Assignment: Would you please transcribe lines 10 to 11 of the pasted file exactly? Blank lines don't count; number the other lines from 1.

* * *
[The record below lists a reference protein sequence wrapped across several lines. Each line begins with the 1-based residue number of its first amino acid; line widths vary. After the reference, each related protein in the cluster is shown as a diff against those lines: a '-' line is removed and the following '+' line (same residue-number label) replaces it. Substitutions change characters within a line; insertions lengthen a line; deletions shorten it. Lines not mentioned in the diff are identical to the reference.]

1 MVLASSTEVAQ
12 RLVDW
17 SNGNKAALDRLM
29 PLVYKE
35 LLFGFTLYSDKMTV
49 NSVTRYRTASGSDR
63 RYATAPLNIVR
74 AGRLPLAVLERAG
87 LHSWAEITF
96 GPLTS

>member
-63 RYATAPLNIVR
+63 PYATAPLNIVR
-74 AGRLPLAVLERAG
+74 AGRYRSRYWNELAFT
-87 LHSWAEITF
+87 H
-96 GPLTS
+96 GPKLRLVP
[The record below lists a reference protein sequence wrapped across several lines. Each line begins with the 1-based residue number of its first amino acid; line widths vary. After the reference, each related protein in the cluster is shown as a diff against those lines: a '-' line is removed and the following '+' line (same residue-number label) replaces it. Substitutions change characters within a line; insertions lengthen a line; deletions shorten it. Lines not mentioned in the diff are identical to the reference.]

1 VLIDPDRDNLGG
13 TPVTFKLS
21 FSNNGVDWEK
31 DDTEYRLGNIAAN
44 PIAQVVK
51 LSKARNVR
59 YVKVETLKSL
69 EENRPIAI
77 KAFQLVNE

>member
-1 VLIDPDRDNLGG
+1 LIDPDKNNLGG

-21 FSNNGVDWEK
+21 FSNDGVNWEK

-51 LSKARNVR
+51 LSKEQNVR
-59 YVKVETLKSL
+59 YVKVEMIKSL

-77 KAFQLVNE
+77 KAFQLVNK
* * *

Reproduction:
87 LHSWAEITF
96 GPLTS